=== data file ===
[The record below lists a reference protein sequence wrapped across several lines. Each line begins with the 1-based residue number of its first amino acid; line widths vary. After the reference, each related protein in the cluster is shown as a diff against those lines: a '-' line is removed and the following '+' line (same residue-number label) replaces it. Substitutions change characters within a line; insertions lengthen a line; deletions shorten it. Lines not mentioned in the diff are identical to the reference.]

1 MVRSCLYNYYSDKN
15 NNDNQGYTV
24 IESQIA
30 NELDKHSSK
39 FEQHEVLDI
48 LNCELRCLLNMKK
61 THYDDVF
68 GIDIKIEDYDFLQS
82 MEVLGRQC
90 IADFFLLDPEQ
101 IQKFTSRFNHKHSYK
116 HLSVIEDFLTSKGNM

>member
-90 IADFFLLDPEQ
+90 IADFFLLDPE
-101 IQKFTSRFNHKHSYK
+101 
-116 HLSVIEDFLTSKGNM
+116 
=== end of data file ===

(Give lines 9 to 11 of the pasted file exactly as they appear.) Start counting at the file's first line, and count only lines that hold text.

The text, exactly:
68 GIDIKIEDYDFLQS
82 MEVLGRQC
90 IADFFLLDPEQ